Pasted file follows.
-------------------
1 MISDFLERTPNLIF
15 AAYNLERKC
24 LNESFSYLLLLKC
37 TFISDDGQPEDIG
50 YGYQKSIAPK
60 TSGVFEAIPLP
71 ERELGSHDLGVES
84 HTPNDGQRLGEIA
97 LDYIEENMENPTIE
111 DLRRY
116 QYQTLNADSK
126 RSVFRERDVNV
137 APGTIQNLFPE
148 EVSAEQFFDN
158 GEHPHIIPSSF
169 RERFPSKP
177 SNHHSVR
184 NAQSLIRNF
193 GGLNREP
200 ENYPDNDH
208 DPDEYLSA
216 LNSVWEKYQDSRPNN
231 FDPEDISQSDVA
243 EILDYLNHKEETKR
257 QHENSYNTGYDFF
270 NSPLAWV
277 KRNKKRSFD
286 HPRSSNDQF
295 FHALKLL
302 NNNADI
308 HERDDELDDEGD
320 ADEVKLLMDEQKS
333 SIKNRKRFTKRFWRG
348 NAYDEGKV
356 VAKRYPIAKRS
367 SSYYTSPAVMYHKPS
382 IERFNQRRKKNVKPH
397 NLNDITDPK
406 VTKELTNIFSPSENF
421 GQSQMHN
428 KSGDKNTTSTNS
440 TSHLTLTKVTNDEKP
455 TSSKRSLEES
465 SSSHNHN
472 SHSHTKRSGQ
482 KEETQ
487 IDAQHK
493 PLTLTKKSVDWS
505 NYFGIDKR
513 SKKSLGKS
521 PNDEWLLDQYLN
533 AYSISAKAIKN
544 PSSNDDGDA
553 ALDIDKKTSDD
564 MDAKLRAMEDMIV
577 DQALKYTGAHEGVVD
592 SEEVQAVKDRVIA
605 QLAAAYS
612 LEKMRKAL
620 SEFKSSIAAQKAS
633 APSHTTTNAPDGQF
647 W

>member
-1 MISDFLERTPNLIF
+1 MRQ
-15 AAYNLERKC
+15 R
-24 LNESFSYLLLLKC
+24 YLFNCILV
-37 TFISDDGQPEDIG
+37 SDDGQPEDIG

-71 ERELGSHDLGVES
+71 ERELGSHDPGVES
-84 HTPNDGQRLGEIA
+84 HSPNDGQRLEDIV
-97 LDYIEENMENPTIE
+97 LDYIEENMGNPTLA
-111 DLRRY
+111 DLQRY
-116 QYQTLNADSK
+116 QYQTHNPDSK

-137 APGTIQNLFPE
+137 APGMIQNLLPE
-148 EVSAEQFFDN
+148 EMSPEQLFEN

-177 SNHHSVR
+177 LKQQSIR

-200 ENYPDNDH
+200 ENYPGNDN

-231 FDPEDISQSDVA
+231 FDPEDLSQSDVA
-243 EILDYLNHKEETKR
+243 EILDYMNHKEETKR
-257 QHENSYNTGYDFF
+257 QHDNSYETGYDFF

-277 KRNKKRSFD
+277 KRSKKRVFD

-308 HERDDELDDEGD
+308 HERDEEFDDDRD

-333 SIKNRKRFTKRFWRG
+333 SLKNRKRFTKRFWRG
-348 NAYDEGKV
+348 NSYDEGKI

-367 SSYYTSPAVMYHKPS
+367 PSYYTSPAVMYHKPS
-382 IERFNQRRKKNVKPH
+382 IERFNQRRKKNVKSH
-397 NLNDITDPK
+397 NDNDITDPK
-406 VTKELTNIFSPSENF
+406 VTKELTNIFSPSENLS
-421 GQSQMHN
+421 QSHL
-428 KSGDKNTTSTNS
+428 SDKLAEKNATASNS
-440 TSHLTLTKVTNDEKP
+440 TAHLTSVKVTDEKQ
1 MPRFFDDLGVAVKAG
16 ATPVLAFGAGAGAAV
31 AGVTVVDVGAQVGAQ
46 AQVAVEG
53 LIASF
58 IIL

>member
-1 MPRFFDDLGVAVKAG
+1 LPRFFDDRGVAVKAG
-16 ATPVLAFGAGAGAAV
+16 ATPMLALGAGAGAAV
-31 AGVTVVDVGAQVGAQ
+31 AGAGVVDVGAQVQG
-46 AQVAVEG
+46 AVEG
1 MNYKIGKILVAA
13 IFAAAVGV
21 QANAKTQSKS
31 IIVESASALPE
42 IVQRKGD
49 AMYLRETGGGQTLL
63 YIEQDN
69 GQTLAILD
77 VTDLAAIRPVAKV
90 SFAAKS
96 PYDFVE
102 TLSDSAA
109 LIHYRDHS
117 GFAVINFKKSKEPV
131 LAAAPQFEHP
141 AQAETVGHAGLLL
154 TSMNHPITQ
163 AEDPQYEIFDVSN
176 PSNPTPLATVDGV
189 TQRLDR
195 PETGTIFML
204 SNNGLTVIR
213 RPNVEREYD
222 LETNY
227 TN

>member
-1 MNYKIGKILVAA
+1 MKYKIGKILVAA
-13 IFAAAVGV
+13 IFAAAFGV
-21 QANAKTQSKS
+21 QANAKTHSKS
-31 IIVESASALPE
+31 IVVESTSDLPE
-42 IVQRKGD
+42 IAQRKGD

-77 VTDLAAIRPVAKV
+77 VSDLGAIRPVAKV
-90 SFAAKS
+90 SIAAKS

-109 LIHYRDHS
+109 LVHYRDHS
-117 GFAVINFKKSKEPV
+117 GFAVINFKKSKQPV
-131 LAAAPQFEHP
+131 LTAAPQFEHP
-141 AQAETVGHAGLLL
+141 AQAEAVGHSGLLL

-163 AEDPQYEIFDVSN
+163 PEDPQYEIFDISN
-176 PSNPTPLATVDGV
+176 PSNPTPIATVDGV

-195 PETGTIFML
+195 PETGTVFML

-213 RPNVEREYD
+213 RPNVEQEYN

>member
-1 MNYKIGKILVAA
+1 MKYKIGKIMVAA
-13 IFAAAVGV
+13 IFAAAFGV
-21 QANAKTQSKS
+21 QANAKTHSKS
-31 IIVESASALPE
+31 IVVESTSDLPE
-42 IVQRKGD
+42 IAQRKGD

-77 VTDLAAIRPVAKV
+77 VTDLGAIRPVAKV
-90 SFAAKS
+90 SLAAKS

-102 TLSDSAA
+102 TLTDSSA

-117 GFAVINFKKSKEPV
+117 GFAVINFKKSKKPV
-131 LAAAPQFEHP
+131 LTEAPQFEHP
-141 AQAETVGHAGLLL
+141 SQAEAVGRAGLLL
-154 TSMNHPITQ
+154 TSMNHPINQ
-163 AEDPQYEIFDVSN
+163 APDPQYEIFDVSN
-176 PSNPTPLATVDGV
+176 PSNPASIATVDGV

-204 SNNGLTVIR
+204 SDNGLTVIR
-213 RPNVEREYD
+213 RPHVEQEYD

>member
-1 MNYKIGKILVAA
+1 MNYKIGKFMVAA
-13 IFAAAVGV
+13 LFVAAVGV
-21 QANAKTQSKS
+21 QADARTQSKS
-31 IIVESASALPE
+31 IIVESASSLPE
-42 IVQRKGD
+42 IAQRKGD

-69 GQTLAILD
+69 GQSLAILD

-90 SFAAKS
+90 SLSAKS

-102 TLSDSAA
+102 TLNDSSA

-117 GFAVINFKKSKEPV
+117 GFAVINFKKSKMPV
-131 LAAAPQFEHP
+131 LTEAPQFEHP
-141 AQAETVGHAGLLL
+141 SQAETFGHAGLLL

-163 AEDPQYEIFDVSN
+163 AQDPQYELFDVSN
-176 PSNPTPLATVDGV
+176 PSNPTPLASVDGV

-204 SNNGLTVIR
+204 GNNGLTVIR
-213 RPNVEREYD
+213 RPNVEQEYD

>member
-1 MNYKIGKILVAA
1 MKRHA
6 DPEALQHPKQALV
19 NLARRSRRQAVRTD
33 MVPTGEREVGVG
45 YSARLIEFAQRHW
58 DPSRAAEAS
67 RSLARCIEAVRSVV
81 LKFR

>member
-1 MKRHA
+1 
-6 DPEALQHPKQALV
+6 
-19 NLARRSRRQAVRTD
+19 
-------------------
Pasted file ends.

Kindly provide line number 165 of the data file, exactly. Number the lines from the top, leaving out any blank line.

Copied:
-31 IIVESASALPE